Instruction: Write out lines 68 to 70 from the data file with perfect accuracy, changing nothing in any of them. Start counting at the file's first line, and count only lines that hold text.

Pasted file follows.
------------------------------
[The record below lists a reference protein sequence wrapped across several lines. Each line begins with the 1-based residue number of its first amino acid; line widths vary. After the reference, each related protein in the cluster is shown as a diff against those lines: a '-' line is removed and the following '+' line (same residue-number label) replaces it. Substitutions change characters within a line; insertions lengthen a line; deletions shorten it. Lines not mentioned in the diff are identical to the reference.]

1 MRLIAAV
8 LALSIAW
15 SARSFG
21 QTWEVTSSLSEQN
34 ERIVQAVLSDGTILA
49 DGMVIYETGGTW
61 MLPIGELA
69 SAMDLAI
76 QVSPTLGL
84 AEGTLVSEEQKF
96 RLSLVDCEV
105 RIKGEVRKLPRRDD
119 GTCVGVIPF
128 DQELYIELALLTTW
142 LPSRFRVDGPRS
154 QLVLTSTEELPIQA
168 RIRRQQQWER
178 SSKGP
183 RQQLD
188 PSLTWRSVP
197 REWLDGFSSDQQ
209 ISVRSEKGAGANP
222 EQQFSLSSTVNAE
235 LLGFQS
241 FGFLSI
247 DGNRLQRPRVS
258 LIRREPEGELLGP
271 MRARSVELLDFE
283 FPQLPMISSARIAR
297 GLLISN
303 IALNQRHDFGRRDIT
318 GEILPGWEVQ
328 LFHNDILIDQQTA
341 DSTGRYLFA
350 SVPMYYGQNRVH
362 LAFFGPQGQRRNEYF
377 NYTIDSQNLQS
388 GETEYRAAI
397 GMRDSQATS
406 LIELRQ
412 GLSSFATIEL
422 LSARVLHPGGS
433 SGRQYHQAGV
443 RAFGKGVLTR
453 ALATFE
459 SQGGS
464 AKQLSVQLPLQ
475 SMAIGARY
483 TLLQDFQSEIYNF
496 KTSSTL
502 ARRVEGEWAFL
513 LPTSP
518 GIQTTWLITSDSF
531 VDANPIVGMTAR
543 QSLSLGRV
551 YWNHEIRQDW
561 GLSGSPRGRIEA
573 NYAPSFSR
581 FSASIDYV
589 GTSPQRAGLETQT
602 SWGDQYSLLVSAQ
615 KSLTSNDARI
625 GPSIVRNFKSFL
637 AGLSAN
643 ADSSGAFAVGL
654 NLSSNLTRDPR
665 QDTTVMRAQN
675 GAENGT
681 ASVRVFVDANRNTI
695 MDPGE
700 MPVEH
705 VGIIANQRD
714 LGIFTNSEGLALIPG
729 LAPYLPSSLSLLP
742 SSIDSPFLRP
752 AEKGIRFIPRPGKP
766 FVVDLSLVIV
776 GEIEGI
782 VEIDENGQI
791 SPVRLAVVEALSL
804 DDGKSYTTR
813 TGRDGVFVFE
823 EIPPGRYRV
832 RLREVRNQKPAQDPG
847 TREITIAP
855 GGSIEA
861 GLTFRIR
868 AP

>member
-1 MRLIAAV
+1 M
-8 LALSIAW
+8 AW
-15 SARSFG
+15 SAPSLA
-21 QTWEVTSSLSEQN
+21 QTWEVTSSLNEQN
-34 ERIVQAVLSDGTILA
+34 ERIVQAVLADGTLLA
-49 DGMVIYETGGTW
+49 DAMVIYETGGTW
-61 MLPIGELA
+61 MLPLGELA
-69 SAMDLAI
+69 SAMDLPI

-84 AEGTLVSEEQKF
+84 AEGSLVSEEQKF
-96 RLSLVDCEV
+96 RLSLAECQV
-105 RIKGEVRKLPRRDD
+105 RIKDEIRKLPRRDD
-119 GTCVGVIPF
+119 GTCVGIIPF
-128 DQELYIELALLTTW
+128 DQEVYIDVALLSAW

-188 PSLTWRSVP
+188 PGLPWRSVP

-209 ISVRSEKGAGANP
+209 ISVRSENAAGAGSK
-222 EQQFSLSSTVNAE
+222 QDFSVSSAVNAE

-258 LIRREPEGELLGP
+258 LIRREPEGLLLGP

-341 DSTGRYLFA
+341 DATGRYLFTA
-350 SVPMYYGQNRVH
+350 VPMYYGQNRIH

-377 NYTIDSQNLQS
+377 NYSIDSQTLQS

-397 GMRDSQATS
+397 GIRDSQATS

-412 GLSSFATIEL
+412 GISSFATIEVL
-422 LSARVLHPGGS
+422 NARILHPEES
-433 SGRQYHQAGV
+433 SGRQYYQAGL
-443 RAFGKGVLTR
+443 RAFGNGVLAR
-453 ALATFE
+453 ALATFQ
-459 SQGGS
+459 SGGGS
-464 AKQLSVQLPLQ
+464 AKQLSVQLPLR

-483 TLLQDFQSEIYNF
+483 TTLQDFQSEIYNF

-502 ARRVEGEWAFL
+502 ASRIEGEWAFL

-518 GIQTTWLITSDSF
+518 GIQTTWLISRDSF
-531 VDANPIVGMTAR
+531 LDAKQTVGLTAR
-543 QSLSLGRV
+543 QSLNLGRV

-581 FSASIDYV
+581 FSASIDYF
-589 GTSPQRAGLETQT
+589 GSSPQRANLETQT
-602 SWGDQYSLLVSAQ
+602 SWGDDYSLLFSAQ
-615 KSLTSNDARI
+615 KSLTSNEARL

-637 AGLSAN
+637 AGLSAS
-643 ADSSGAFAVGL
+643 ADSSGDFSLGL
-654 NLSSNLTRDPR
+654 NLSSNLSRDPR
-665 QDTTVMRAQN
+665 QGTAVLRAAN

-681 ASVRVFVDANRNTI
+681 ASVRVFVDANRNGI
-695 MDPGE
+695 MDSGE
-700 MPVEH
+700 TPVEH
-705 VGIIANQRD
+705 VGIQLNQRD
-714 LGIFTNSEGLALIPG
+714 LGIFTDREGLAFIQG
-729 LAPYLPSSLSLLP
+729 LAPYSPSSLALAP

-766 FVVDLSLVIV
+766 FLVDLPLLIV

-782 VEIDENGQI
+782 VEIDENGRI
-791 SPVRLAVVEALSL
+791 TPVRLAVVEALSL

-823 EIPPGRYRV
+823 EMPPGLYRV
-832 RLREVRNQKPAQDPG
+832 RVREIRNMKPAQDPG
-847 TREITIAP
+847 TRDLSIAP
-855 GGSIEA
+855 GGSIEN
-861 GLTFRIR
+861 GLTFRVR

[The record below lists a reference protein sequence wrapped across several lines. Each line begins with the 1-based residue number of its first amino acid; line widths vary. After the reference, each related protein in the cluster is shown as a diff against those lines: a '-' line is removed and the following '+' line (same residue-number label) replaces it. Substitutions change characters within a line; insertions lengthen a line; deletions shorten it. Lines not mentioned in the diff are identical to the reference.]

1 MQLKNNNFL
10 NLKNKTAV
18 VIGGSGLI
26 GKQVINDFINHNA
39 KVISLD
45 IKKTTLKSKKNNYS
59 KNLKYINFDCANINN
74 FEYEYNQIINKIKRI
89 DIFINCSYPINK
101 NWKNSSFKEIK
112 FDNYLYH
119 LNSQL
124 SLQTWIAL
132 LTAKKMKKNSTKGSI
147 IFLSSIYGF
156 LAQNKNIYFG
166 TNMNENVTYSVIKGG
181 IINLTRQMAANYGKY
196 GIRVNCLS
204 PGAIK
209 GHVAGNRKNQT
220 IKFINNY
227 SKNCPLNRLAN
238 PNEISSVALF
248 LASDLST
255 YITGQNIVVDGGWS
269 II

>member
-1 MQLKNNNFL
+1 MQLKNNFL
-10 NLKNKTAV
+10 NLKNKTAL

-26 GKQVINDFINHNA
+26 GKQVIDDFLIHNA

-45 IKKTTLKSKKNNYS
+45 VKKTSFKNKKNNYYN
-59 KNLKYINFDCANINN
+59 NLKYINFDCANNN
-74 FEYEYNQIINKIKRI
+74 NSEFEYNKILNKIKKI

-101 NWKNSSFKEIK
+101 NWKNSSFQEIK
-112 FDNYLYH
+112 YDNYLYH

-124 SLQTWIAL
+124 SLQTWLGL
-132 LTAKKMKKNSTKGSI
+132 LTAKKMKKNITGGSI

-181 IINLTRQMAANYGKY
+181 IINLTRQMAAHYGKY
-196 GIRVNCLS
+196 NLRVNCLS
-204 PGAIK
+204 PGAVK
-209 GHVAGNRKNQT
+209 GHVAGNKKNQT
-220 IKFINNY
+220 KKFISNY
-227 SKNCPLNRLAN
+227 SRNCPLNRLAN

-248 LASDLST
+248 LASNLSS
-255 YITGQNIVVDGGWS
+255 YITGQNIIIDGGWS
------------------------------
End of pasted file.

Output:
665 QDTTVMRAQN
675 GAENGT
681 ASVRVFVDANRNTI